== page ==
Players from both countries will be able to compete as ‘neutral’ athletes if they meet certain conditions.
Wimbledon has lifted a ban on Russian and Belarusian players, allowing them to compete in the grass-court Grand Slam this year as “neutral” athletes, in a climbdown from its response to Moscow’s invasion of Ukraine in 2022.
Players from the two countries will be able to compete in the July tournament if they comply with certain conditions. These include refraining from expressing support for the invasion and not receiving government funding from their respective countries.
Competitors also cannot get sponsorships from state-operated or state-controlled companies, the All England Lawn Tennis Club (AELTC), which runs Wimbledon, said in a statement on Friday. The same conditions will apply for other British tournaments.
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“We continue to condemn totally Russia’s illegal invasion, and our wholehearted support remains with the people of Ukraine,” club Chairman Ian Hewitt said.
“This was an incredibly difficult decision, not taken lightly or without a great deal of consideration for those who will be impacted,” he said. “It is our view that, considering all factors, these are the most appropriate arrangements for the championships for this year.”
Last year, Wimbledon banned players from Russia and Moscow-allied Belarus after the invasion of Ukraine, saying it was the only viable option under the guidance provided by the British government.
Wimbledon and the Lawn Tennis Association (LTA), the governing body for the game in the UK, were heavily penalised after imposing the tough sanctions last year. Both bodies were fined, and Wimbledon was stripped of ranking points.
The tournament said this year’s conditions had been developed through dialogue with the government.
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UK Culture Secretary Lucy Frazer said the government maintained its position that Russian and Belarusian athletes representing their nation must not be permitted in domestic and international sporting competitions but she supported the All England Club’s approach.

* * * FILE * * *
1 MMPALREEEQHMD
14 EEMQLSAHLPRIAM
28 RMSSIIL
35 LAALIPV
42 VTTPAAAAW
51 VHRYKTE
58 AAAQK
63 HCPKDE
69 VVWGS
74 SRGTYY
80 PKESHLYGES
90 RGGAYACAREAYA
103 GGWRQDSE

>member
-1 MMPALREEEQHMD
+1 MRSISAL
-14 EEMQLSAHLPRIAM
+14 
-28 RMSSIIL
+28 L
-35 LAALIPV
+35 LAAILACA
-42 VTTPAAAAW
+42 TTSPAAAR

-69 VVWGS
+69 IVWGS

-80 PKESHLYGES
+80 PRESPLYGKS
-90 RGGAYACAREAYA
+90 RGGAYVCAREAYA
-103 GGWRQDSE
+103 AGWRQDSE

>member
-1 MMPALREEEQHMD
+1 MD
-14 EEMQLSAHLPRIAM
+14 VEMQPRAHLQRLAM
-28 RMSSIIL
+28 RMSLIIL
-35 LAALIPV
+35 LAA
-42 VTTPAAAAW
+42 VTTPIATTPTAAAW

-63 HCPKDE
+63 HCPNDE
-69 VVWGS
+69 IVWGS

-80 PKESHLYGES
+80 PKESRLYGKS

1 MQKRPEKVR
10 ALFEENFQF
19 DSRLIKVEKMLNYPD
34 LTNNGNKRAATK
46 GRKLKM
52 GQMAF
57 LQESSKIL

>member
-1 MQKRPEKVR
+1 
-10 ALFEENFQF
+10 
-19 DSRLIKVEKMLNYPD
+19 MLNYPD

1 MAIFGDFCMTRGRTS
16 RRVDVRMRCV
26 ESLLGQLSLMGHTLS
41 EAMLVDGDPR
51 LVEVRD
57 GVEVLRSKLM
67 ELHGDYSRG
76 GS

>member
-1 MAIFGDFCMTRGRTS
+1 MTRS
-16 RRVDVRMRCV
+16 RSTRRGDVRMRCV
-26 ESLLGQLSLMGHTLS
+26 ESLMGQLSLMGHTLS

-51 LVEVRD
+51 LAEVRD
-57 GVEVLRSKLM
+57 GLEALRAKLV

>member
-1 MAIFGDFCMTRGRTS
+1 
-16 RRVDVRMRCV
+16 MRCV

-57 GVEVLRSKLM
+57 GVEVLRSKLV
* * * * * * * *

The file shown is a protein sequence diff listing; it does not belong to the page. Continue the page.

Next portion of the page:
“Individual, self-funded Russian and Belarusian athletes can compete in the United Kingdom, subject to following our guidance on neutrality,” Frazer said.
“The AELTC and LTA should never have been fined by the international tennis tours for taking a principled stand against Russian aggression,” she added.
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The Association of Tennis Professionals (ATP) and Women’s Tennis Association (WTA) welcomed the decision. The governing bodies said it took a collaborative effort across the sport to arrive at a “workable solution” that protects the fairness of the game.
“We are pleased that all players will have an opportunity to compete at Wimbledon and LTA events this summer,” the associations said in a joint statement.
“This remains an extremely difficult situation and we would like to thank Wimbledon and the LTA for their efforts in reaching this outcome, while reiterating our unequivocal condemnation of Russia’s war on Ukraine,” the ATP and WTA said.
Wimbledon was the only Grand Slam to ban competitors from Russia and Belarus, which has been a staging area for the Kremlin’s forces going into Ukraine.
Players competed on the tour as individual athletes without national affiliation at the other majors.
Two Russians feature in the top 10 of the men’s rankings: Daniil Medvedev (5) and Andrey Rublev (7).
Among the women, Belarusian Aryna Sabalenka is second in the world. She won the Australian Open in January to become the first neutral Grand Slam champion. Russia’s Daria Kasatkina is ranked eighth in the world.
Wimbledon is scheduled to run from July 3-16.